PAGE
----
1 teaspoon finely chopped fresh parsley
3 large eggs, lightly beaten
Coarse salt and freshly ground pepper

Place prunes, apricots, raisins, and currants in a medium bowl; pour bourbon over fruit. Cover with plastic wrap, and soak overnight. Melt butter in a large skillet over moderate heat; add apples, onions, and celery. Cook, stirring occasionally, until onions are soft and celery is tender, about 10 minutes. Set aside. Heat 2 teaspoons vegetable oil in a skillet over medium heat; add nuts. Toast them, stirring constantly, until golden. Transfer sauteed onion mixture to a large bowl. Add brioche and broth; mix until incorporated. Add macerated fruit, toasted nuts, cranberries, cloves, cinnamon, ginger, cayenne, parsley, and eggs. Season with salt and pepper. Using 2 large spoons or your hands, gently mix stuffing until evenly blended. Set aside while turkey is prepared for roasting.
NOTE: To make it easier you could buy 2-3 bags of the dried fruit mix sold in stores and wing it, ok? Whatever you think is best and easiest or you have in your pantry..... Those bags also make a great hot fruit drink (add spirits) to welcome in the holidays!
can Sweet Potatoes.- Great flavor and crunch, you'll love these!

8 medium sweet potatoes (5 pounds)
2 tablespoons olive oil
Coarse salt
2 tablespoons butter, cut into small pieces
2 tablespoons light-brown sugar
1/3 cup pecan pieces
1/8 teaspoon cayenne pepper

Preheat oven to 400 degrees. Peel potatoes and halve lengthwise; slice crosswise 1/2 inch thick. On a baking sheet, toss potatoes with olive oil; season with coarse salt.Transfer half the potatoes to a second baking sheet; cook both sheets until potatoes are tender, tossing occasionally, 25 to 30 minutes. Sprinkle with butter, brown sugar, pecan pieces, and cayenne pepper, dividing evenly. Bake until sugar is caramelized and hard, about 10 minutes. Gently toss; serve immediately.
Lemon Brussels Sprout Strips.- A different way to serve these yet a great side dish, super easy and fast.

2 tablespoons olive oil
2 pounds Brussels sprouts, shredded with a knife or food processor
Coarse salt and ground pepper
2 tablespoons fresh lemon juice

In a large nonstick skillet, heat oil over medium-high, add brussels sprouts and 2 tablespoons water; season with salt and pepper. Cook, stirring occasionally, until crisp-tender, 8 to 10 minutes. Remove from heat, and stir in lemon juice.
Garlic Mashed Potatoes.- A favorite at our house any time of the year!

8 medium russet potatoes (about 4 pounds)
1 head peeled garlic cloves (about 15)
1-2 tbl olive oil
Coarse salt
1 1/2 cups milk or heavy cream or half and half (your choice)
1/2 cup butter (1 stick), cut into small pieces

Peel potatoes and quarter lengthwise; cut crosswise 1/2 inch thick. In a 5-quart saucepan, combine potatoes and garlic cloves; cover with water (about 8 cups) by 1 inch. Add 1 tablespoon salt.

Bring to a boil; reduce heat, and simmer until potatoes are easily pierced with the tip of a paring knife, 25 to 30 minutes. Drain; return garlic and potatoes to pan. Stir over medium-high heat until dry, 1 to 2 minutes. Remove from heat. In a small saucepan, bring milk to a boil; pour over potatoes. Add butter and 1 teaspoon of salt. Mash until smooth and creamy.
NOTE: OUR way: Cook the potatoes, but don't peel. If you want richer potatoes cook in chicken broth. Take head of garlic (yes, the whole one or TWO) and cut off the bottom part about 1/8 thick where the root was exposing the garlic sections, leave as is. Take a small piece of foil, put the olive oil there and sit the garlic head(s) on it and seal this little package up well. Bake in a 400 degree oven for 45-60 min or until the garlic is golden brown and very soft and comes out out of the garlic peels by itself. When the potatoes are done, drain and place them in the pot with the butter and some of the cream, salt and pepper (unless you used the broth which was already seasoned) and all the garlic and mash until almost smooth. I leave some chunks and garlic pieces around, more rustic and oh so good!)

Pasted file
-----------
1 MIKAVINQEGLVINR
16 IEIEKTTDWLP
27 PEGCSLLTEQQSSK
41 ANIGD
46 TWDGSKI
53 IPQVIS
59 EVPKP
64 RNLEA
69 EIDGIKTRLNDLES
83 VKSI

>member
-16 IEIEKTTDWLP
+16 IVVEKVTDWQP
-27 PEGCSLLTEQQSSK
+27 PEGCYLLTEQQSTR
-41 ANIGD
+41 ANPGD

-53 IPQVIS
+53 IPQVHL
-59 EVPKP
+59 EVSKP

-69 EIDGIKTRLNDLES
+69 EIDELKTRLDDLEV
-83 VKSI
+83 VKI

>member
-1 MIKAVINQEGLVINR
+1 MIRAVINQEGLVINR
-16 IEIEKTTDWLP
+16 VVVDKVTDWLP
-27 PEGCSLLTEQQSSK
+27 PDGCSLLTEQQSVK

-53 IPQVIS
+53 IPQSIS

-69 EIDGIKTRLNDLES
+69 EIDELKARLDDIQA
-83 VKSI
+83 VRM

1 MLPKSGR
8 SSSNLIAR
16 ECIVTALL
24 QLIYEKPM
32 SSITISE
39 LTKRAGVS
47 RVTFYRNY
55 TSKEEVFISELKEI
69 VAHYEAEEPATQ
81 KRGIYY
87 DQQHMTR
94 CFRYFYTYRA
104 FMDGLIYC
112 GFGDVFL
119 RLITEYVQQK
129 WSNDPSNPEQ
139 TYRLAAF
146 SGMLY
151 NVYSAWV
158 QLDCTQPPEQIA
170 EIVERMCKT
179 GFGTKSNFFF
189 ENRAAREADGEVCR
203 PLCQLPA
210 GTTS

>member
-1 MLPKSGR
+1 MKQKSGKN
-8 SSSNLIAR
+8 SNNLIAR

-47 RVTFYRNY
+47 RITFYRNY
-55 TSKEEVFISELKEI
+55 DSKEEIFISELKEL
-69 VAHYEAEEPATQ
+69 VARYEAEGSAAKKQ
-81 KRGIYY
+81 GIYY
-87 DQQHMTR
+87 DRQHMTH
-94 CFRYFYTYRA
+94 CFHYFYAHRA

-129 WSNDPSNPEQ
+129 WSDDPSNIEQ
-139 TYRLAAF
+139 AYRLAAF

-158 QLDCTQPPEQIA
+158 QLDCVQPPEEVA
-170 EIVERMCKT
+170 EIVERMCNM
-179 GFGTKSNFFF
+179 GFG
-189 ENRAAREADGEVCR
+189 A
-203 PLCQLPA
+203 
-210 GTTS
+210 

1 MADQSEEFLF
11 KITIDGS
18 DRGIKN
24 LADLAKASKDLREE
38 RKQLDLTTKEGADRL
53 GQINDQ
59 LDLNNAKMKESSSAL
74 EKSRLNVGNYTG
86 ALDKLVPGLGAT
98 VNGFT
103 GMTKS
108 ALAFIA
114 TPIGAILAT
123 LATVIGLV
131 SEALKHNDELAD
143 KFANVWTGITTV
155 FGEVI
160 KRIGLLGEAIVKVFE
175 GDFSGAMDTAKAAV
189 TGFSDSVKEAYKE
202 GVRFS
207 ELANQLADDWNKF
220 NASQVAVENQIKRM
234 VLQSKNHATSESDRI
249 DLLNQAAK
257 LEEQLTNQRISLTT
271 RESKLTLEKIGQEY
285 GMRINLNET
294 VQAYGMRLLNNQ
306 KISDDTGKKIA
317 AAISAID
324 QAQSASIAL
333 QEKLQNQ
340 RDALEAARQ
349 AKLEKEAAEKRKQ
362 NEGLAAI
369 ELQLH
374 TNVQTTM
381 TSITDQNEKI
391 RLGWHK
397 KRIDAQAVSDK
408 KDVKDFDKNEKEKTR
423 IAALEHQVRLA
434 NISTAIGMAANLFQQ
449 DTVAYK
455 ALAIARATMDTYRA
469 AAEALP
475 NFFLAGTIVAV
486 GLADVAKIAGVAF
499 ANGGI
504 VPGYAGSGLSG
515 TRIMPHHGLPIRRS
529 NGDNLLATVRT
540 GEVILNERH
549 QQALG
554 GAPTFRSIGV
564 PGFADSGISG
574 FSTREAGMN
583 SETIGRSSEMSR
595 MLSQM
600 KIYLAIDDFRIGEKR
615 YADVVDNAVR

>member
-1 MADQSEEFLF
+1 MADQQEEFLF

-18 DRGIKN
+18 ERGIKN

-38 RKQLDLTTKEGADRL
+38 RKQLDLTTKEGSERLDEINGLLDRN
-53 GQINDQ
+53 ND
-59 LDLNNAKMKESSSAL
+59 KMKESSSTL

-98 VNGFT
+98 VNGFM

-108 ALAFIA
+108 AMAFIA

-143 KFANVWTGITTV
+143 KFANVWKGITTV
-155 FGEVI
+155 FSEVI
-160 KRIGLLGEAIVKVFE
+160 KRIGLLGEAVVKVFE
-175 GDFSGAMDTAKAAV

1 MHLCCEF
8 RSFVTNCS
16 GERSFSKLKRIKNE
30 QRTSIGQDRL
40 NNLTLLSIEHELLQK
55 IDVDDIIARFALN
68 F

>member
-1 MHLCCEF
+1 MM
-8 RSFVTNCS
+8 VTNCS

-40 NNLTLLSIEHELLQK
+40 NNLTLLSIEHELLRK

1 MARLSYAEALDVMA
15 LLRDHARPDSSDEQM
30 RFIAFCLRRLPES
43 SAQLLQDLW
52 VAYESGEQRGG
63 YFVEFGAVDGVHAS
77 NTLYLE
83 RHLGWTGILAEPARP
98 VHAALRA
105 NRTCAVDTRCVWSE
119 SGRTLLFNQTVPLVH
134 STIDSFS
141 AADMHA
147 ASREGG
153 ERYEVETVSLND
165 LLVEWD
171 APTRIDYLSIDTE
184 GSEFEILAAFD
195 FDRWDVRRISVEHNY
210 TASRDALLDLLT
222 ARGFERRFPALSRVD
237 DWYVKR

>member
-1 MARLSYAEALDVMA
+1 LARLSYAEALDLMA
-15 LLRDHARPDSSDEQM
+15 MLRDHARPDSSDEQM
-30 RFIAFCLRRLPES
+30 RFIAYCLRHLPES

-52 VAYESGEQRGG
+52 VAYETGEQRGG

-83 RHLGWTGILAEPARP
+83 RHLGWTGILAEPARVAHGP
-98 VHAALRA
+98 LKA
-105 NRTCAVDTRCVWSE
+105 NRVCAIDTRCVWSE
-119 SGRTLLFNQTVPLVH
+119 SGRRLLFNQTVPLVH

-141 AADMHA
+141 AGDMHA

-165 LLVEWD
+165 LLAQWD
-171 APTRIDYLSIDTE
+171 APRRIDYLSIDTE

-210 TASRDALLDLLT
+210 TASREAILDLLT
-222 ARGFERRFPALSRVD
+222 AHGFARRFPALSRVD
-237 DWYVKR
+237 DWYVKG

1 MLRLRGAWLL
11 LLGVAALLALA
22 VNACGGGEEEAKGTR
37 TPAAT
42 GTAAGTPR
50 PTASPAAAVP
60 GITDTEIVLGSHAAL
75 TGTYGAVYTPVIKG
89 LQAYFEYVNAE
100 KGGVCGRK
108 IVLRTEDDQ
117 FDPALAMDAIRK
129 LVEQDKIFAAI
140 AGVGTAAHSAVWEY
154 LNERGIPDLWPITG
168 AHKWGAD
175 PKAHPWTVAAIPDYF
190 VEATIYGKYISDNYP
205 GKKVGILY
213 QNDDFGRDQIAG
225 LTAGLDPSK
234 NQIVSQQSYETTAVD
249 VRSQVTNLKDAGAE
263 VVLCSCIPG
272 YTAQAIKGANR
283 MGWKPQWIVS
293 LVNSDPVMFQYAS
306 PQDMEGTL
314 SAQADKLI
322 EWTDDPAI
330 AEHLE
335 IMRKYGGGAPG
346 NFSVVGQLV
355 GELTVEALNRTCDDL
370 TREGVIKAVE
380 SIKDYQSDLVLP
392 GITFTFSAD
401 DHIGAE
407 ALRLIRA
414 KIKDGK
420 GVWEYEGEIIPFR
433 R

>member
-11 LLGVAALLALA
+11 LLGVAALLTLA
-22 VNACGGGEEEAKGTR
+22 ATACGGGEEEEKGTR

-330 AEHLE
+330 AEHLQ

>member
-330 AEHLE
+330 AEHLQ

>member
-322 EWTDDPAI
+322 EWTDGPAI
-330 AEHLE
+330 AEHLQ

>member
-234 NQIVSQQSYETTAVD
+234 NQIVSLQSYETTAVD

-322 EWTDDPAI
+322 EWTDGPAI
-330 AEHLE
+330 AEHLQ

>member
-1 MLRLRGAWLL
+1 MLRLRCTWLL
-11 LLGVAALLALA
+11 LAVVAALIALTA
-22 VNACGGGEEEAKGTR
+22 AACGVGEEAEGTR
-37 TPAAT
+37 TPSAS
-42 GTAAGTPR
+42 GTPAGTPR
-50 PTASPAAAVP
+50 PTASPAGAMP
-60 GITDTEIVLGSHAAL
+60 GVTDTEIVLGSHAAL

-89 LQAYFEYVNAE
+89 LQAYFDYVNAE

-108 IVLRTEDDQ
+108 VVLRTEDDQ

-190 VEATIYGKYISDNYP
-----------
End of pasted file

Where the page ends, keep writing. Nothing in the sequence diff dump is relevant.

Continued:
Real Green Bean Casserole.- Just like real Mac & Cheese, this is fabulous and good food.

6 tablespoons unsalted butter, plus more for dish
1 medium onion, cut into 1/4-inch dice
1 red bell pepper, seeded and cut into 1/2-inch dice
1 pound button mushrooms, stems trimmed, quartered
2 teaspoons coarse salt
1/2 teaspoon freshly ground pepper
1 1/2 pounds green beans, trimmed and cut into 2-inch pieces
6 tablespoons all-purpose flour
2 cups milk
1 pinch cayenne pepper
1 pinch grated nutmeg
1 cup grated Parmesan cheese
1/4 cup breadcrumbs
1/4 cup canola oil
4 shallots, cut crosswise into 1/4-inch rings

In a large skillet over medium heat, melt 2 tablespoons butter. Add onion, and saute until it begins to soften, about 4 minutes. Add bell pepper and mushrooms, and cook until softened and most of the liquid has evaporated, about 8 minutes. Season with 1 teaspoon salt and 1/4 teaspoon pepper. Set aside to cool. Prepare an ice bath: Fill a large bowl with ice and water; set aside. Bring a saucepan of water to a boil. Add beans, and cook until bright green and just tender, 4 to 5 minutes. Drain, and plunge into ice bath to stop cooking. When cooled, toss drained beans with mushroom mixture; set aside.

Melt the remaining 4 tablespoons butter in a medium saucepan over medium-low heat. Add 1/4 cup flour, whisk constantly until mixture begins to turn golden, about 2 minutes. Pour in milk, and continue whisking until mixture has thickened, about 3 minutes. Stir in cayenne, nutmeg, and the remaining teaspoon salt and 1/4 teaspoon pepper. Remove from heat, and let cool to room temperature, stirring occasionally. Pour over beans, and toss to combine. Butter a 9-by-13-inch glass or ceramic baking pan. Spread half the green-bean mixture over the bottom. Sprinkle on half the grated Parmesan, and spread with the remaining green beans. Combine the remaining Parmesan and the breadcrumbs, and sprinkle over casserole. Cover with foil, and refrigerate until just before serving.